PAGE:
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With right-wing violence on the rise, Trump offers few answers

if Americans are looking for leadership on the rise of right-wing violence, we shouldn't look to the Oval Office.
FBI and other law enforcement investigate the scene of a deadly shooting at the Tree of Life synagogue on Saturday, Oct. 27, 2018, in the Squirrel Hill section of Pittsburgh.

Just a few months into the Obama presidency, congressional Republicans and conservative media claimed to be outraged by a general alert to law enforcement from the Department of Homeland Security. The document at the time highlighted the DHS's findings about domestic extremists and their interest in politically motivated violence -- none of which seemed controversial.

But as longtime readers may recall, a controversy ensued anyway. Despite the fact that the report had been commissioned by the Bush/Cheney administration, Republicans and much of the right freaked out, with some conservatives insisting that concerns about violent radicals could implicate mainstream conservative activists. Some GOP members of Congress even called for DHS Secretary Janet Napolitano's resignation.

The reaction may have been bizarre, but it nevertheless convinced federal officials to scale back their scrutiny, at least for a while, of home-grown extremists and potentially violent fringe radicals.

That was unwise. The New York Times reported earlier this month, "White supremacists and other far-right extremists have killed far more people since Sept. 11, 2001, than any other category of domestic extremist." The report added that there were 65 terror-related incidents totaling 95 deaths in the United States last year, and most of the incident "were driven by racist, anti-Muslim, anti-Semitic, antigovernment or other right-wing ideologies."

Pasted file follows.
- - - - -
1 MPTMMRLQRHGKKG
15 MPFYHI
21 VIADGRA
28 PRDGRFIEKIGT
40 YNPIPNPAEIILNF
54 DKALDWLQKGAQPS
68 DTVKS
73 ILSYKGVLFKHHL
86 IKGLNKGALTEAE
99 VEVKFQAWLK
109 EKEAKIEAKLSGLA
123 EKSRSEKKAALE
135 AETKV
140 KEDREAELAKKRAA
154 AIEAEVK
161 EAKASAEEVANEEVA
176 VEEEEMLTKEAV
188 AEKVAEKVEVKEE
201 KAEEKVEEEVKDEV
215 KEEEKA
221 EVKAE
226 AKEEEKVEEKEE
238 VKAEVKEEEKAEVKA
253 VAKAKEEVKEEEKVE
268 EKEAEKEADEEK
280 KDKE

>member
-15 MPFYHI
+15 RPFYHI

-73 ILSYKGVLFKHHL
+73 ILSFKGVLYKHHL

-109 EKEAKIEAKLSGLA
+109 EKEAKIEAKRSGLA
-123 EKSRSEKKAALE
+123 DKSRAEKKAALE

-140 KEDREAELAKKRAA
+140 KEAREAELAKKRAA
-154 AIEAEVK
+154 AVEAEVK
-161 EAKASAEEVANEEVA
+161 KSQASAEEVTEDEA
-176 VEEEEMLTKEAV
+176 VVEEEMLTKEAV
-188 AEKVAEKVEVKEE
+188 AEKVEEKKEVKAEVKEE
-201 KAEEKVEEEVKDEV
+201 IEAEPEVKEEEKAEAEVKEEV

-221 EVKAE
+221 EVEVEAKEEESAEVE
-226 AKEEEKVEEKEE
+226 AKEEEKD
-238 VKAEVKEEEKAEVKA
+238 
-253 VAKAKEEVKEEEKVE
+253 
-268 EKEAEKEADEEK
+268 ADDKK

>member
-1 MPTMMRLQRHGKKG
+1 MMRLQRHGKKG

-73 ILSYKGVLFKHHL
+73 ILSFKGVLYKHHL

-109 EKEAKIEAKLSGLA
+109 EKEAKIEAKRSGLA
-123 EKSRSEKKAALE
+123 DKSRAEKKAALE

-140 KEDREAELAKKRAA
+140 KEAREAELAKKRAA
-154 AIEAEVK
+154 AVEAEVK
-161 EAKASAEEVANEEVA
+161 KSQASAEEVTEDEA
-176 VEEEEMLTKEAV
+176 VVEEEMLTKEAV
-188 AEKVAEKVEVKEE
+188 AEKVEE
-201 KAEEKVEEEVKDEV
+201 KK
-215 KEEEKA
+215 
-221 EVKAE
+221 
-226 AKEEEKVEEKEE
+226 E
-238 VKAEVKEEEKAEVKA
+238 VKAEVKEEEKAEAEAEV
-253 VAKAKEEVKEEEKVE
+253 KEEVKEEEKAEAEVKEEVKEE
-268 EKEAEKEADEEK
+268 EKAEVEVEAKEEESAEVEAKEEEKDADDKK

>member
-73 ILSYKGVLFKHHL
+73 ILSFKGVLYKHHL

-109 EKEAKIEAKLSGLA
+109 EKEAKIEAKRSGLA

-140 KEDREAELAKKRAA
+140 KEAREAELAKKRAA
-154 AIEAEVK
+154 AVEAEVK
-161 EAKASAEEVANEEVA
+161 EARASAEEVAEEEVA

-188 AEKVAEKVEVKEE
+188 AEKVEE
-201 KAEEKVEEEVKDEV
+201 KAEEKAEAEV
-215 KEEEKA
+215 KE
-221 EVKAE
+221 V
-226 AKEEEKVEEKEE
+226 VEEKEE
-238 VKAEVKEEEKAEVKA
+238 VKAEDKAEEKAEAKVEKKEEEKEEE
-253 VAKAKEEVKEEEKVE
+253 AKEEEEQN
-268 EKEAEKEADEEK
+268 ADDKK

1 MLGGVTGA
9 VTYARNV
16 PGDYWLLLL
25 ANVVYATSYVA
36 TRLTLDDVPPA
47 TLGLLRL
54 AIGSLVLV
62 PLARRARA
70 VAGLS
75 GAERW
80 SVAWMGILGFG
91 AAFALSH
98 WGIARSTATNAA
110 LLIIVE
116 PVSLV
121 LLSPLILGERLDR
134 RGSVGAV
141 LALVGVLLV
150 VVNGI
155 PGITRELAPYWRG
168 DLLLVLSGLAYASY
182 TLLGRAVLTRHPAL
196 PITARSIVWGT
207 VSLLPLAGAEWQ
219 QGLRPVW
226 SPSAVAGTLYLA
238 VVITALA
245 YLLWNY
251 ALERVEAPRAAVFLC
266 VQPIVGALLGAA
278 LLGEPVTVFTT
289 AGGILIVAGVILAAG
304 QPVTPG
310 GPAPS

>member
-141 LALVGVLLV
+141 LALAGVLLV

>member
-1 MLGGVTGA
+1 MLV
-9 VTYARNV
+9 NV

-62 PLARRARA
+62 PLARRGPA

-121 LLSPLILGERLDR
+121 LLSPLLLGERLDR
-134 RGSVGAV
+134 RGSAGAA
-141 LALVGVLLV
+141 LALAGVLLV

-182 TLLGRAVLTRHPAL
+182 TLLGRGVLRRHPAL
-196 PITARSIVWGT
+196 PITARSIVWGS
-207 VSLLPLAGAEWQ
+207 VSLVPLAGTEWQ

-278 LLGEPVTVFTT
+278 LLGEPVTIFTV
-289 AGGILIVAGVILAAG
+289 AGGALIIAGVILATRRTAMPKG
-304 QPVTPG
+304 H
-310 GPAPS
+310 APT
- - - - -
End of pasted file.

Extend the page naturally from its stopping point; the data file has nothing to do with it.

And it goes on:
The Washington Post published a related report yesterday.

Over the past decade, attackers motivated by right-wing political ideologies have committed dozens of shootings, bombings and other acts of violence, far more than any other category of domestic extremist, according to a Washington Post analysis of data on global terrorism. While the data show a decades-long drop-off in violence by left-wing groups, violence by white supremacists and other far-right attackers has been on the rise since Barack Obama's presidency -- and has surged since President Trump took office.This year has been especially deadly. Just last month, 13 people died in two incidents: A Kentucky gunman attempted to enter a historically black church, police say, then shot and killed two black patrons in a nearby grocery store. And an anti-Semitic loner who had expressed anger about a caravan of Central American refugees that Trump termed an "invasion" has been charged with gunning down 11 people in a Pittsburgh synagogue, the deadliest act of anti-Semitic violence in U.S. history.This month brought two more bodies: A military veteran who had railed online against women and blacks opened fire in a Tallahassee yoga studio, killing two women and wounding five. All told, researchers say at least 20 people have died this year in suspected right-wing attacks.

Fortunately, a reporter recently asked Donald Trump what he intends to do about this. Unfortunately, the president's answer offered very little.

Q: In 2017, shortly after you took office, your Homeland Security Department shuttered a program to counter homegrown, right-wing extremism, white supremacism, and related terrorist groups -- domestic terrorist groups; and redirected that funding towards fighting Islamic terrorism. Do you believe that white supremacists, terrorists, right-wing terrorists, these homegrown terrorists on that side of the spectrum are a problem, sir?TRUMP: Yeah, I do. I do believe that's a problem.Q: And what is your administration going to do about it?TRUMP: I believe all hate is a problem, but I do believe that is a problem.Q: What are you going to do about it, sir?TRUMP: And it's a problem we want to solve.... I do believe it's a problem. And can I tell you what — it's a problem that I don't like even a little bit.

This was from the president's White House press conference the day after the midterm elections. Later, at the same event, a reporter noted the recent rise in hate crimes and anti-Semitic violence. Trump responded by bragging about his decision to move the U.S. embassy in Israel, which didn't relate in any meaningful way to the question.

Pressed further for some kind of answer about "healing the divides in this country," the president responded by talking about the economy in China.

All of which suggests that if Americans are looking for leadership on this issue, we shouldn't look to the Oval Office.